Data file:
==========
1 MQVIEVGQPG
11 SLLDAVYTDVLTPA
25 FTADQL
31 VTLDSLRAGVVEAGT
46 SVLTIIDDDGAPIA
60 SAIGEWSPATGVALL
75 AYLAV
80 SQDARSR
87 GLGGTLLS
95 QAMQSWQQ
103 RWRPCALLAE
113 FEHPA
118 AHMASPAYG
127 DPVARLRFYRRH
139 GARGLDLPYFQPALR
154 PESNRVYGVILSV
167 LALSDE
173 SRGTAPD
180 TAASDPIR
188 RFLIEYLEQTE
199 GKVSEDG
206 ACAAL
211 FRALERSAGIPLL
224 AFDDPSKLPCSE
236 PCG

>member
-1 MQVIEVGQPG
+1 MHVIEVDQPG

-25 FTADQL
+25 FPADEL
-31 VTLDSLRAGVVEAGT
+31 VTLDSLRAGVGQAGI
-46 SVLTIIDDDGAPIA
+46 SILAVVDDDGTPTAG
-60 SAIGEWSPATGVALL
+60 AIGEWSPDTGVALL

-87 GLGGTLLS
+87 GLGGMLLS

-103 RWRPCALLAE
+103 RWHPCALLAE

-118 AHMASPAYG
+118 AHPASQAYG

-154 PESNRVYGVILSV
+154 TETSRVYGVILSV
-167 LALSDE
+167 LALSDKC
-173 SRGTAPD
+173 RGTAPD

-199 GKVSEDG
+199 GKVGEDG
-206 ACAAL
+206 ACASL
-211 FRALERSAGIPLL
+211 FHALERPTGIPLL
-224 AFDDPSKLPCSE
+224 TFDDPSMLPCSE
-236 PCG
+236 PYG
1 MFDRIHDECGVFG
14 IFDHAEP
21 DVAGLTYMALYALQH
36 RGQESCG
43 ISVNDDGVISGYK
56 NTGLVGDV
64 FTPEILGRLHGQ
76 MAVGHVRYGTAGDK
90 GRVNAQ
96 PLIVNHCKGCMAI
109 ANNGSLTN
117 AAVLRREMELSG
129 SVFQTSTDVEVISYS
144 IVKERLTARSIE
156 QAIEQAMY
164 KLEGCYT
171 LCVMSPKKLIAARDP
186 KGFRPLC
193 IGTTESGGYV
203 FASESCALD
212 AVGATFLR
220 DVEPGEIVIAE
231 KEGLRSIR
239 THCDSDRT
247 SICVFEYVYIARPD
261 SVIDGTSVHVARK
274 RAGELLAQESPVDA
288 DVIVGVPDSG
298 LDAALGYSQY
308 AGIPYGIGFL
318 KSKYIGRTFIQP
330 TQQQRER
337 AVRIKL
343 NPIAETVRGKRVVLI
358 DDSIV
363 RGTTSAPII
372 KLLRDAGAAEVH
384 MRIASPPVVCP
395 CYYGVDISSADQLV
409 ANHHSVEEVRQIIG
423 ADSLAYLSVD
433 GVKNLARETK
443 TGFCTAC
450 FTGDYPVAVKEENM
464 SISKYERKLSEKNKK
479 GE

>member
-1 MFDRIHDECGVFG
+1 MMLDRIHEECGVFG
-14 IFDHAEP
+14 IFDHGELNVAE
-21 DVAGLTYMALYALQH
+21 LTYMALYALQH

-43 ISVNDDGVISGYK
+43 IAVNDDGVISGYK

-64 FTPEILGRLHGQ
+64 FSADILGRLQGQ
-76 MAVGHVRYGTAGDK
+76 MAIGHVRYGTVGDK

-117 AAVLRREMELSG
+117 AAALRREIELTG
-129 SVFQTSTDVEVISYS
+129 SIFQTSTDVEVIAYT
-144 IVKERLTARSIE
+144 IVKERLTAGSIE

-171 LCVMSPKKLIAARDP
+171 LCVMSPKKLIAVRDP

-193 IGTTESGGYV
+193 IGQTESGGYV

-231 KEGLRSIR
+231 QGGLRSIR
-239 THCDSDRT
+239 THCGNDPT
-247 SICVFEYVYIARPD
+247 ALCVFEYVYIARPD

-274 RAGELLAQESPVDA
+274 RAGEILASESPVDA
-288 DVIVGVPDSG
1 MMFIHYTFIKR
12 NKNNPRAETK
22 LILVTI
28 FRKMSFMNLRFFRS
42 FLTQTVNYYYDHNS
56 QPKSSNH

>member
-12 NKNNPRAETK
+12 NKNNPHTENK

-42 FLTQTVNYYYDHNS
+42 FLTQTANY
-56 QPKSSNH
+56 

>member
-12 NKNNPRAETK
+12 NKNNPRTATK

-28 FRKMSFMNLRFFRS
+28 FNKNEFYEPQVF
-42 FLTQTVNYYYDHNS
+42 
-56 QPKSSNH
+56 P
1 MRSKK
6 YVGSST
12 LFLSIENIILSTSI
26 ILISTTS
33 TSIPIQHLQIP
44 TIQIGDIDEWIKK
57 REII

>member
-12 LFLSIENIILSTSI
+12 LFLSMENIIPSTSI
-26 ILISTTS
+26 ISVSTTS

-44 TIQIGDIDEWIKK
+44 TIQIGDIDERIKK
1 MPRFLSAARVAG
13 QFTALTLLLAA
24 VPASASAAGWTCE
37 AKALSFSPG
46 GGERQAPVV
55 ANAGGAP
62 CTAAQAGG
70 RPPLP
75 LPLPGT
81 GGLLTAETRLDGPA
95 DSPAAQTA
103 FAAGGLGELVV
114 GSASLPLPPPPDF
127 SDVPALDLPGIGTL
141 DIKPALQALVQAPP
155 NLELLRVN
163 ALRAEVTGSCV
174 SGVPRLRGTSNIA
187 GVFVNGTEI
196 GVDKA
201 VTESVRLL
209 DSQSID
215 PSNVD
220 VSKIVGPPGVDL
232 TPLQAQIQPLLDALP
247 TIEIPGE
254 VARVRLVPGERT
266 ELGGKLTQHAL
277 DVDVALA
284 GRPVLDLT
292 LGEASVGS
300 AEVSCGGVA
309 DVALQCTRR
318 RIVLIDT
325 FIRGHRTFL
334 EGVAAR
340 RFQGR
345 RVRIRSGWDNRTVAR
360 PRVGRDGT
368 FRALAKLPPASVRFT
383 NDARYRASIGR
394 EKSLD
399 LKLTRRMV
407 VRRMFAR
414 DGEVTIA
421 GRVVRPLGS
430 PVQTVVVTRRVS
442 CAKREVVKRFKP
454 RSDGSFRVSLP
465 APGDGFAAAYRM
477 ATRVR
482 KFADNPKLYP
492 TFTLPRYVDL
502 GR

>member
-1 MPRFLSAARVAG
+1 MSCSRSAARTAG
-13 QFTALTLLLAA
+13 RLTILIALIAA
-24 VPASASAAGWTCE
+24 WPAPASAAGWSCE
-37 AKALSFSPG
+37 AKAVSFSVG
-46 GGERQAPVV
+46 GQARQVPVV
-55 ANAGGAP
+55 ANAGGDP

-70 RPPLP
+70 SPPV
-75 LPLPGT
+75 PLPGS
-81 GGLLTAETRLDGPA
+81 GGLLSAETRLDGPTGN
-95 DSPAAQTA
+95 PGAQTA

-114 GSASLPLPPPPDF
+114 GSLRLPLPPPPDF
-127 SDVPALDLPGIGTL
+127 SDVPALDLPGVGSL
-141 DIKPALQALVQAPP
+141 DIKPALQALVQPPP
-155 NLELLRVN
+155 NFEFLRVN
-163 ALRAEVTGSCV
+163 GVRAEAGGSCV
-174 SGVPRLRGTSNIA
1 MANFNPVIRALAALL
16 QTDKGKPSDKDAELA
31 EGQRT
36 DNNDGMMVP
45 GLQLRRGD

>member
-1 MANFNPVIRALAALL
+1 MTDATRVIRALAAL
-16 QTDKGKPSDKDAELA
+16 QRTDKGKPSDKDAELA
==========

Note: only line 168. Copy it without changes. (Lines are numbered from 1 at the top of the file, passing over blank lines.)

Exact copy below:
+12 LFLSMENIIPSTSI